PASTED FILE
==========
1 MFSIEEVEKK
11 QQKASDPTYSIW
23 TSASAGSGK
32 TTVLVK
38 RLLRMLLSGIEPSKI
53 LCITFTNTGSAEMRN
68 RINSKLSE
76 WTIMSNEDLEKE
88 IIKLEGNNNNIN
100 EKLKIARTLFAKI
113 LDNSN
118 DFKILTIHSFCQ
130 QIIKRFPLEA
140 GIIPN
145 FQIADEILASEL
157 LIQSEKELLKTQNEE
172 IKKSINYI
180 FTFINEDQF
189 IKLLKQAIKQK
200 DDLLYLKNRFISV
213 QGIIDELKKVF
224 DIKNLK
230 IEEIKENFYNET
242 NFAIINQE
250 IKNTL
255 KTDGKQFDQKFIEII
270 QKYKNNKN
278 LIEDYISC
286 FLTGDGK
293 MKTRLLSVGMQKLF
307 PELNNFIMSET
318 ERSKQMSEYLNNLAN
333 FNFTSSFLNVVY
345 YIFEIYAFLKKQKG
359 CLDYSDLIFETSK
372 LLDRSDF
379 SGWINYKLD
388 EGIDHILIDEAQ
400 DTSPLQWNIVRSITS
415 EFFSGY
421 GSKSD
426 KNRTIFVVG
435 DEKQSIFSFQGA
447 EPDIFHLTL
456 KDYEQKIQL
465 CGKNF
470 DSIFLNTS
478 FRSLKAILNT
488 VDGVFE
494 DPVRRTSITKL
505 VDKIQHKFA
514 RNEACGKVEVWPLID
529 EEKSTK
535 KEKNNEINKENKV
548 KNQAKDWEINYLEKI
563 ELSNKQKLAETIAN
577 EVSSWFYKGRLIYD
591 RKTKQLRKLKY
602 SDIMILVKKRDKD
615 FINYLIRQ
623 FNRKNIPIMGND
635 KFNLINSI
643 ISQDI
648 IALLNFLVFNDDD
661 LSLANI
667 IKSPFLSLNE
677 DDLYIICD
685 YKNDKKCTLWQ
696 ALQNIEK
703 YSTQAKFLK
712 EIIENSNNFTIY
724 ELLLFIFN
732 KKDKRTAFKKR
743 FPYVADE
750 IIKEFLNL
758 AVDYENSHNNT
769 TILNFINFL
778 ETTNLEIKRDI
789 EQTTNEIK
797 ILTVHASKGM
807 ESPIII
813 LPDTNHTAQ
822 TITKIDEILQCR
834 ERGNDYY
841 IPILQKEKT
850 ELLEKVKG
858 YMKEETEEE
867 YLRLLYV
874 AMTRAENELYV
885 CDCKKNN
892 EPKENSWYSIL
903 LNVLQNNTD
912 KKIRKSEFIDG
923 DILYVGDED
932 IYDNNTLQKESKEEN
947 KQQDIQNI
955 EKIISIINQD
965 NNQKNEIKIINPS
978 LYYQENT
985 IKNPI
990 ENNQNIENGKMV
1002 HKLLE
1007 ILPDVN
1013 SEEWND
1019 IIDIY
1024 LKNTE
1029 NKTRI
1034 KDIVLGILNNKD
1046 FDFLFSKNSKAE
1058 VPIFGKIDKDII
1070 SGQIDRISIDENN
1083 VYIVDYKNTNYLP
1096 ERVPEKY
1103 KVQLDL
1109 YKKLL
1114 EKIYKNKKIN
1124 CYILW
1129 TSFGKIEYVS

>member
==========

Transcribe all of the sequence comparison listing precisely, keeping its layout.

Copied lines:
1 MFSIEEVEKK
11 QQKASDPTYSIW
23 TSASAGSGK
32 TTVLVK
38 RLLRMLLSGIEPSKI
53 LCITFTNTGSAEMRN
68 RINSKLSE
76 WTIMSNEDLEKE
88 IIKLEGNNNNIN
100 EKLKIARTLFAKI
113 LDNSN
118 DFKILTIHSFCQ
130 QIIKRFPLEA
140 GIIPN
145 FQIADEILASEL
157 LIQSEKELLKTQNEE
172 IKKSINYI
180 FTFINEDQF
189 IKLLKQAIKQK
200 DDLLYLKNRFISV
213 QGIIDELKKVF
224 DIKNLK
230 IEEIKENFYNET
242 NFAIINQE
250 IKNTL
255 KTDGKQFDQKFIEII
270 QKYKNNKN
278 LIEDYISC
286 FLTGDGK
293 MKTRLLSVGMQKLF
307 PELNNFIMSET
318 ERSKQMSEYLNNLAN
333 FNFTSSFLNVVY
345 YIFEIYAFLKKQKG
359 CLDYSDLIFETSK
372 LLDRSDF
379 SGWINYKLD
388 EGIDHILIDEAQ
400 DTSPLQWNIVRSITS
415 EFFSGY
421 GSKSD
426 KNRTIFVVG
435 DEKQSIFSFQGA
447 EPDIFHLTL
456 KDYEQKIQL
465 CGKNF
470 DSIFLNTS
478 FRSLKAILNT
488 VDGVFE
494 DPVRRTSITKL
505 VDKIQHKFA
514 RNEACGKVEVWPLID
529 EEKSTK
535 KEKNNEINKENKV
548 KNQAKDWEINYLEKI
563 ELSNKQKLAETIAN
577 EVSSWFYKGRLIYD
591 RKTKQLRKLKY
602 SDIMILVKKRDKD
615 FINYLIRQ
623 FNRKNIPIMGND
635 KFNLINSI
643 ISQDI
648 IALLNFLVFNDDD
661 LSLANI
667 IKSPFLSLNE
677 DDLYIICD
685 YKNDKKCTLWQ
696 ALQNIEK
703 YSTQAKFLK
712 EIIENSNNFTIY
724 ELLLFIFN
732 KKDKRTAFKKR
743 FPYVADE
750 IIKEFLNL
758 AVDYENSHNNT
769 TILNFINFL
778 ETTNLEIKRDI
789 EQTTNEIK
797 ILTVHASKGM
807 ESPIII
813 LPDTNHTAQ
822 TITKIDEILQCR
834 ERGNDYY
841 IPILQKEKT
850 ELLEKVKG
858 YMKEETEEE
867 YLRLLYV
874 AMTRAENELYV
885 CDCKKNN
892 EPKENSWYSIL
903 LNVLQNNTD
912 KKIRKSEFIDG
923 DILYVGDED
932 IYDNNTLQKESKEEN
947 KQQDIQNI
955 EKIISIINQD
965 NNQKNEIKIINPS
978 LYYQENT
985 IKNPI
990 ENNQNIENGKMV
1002 HKLLE
1007 ILPDVN
1013 SEEWND
1019 IIDIY
1024 LKNTE
1029 NKTRI
1034 KDIVLGILNNKD
1046 FDFLFSKNSKAE
1058 VPIFGKIDKDII
1070 SGQIDRISIDENN
1083 VYIVDYKNTNYLP
1096 ERVPEKY
1103 KVQLDL
1109 YKKLL
1114 EKIYKNKKIN
1124 CYILW
1129 TSFGKIEYVS

>member